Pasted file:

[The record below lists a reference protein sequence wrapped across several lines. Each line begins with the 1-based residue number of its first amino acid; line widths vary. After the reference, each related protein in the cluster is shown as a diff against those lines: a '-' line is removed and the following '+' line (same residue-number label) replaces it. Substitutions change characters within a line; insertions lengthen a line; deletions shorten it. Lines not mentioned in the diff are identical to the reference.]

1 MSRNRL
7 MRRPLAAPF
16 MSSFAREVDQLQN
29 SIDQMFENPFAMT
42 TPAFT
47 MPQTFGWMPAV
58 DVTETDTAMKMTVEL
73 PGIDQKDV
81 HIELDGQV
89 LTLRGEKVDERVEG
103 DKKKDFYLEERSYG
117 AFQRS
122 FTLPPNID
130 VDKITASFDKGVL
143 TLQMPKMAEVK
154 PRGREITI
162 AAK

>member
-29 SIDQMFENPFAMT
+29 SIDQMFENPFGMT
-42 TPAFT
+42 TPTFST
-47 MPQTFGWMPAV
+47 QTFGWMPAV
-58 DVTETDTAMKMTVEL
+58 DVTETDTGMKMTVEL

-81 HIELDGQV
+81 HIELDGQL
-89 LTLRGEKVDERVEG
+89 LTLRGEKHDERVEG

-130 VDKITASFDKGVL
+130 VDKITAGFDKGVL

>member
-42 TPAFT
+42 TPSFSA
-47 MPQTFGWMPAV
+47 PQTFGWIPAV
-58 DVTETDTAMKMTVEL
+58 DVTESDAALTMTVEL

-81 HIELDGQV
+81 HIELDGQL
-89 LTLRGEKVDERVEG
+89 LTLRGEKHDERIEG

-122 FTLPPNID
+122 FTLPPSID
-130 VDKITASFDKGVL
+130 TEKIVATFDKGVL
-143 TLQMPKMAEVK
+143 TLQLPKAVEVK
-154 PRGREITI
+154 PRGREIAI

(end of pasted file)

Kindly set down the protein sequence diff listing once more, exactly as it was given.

[The record below lists a reference protein sequence wrapped across several lines. Each line begins with the 1-based residue number of its first amino acid; line widths vary. After the reference, each related protein in the cluster is shown as a diff against those lines: a '-' line is removed and the following '+' line (same residue-number label) replaces it. Substitutions change characters within a line; insertions lengthen a line; deletions shorten it. Lines not mentioned in the diff are identical to the reference.]

1 MSRNRL
7 MRRPLAAPF
16 MSSFAREVDQLQN
29 SIDQMFENPFAMT
42 TPAFT
47 MPQTFGWMPAV
58 DVTETDTAMKMTVEL
73 PGIDQKDV
81 HIELDGQV
89 LTLRGEKVDERVEG
103 DKKKDFYLEERSYG
117 AFQRS
122 FTLPPNID
130 VDKITASFDKGVL
143 TLQMPKMAEVK
154 PRGREITI
162 AAK

>member
-29 SIDQMFENPFAMT
+29 SIDQMFENPFGMT
-42 TPAFT
+42 TPTFST
-47 MPQTFGWMPAV
+47 QTFGWMPAV
-58 DVTETDTAMKMTVEL
+58 DVTETDTGMKMTVEL

-81 HIELDGQV
+81 HIELDGQL
-89 LTLRGEKVDERVEG
+89 LTLRGEKHDERVEG

-130 VDKITASFDKGVL
+130 VDKITAGFDKGVL

>member
-42 TPAFT
+42 TPSFSA
-47 MPQTFGWMPAV
+47 PQTFGWIPAV
-58 DVTETDTAMKMTVEL
+58 DVTESDAALTMTVEL

-81 HIELDGQV
+81 HIELDGQL
-89 LTLRGEKVDERVEG
+89 LTLRGEKHDERIEG

-122 FTLPPNID
+122 FTLPPSID
-130 VDKITASFDKGVL
+130 TEKIVATFDKGVL
-143 TLQMPKMAEVK
+143 TLQLPKAVEVK
-154 PRGREITI
+154 PRGREIAI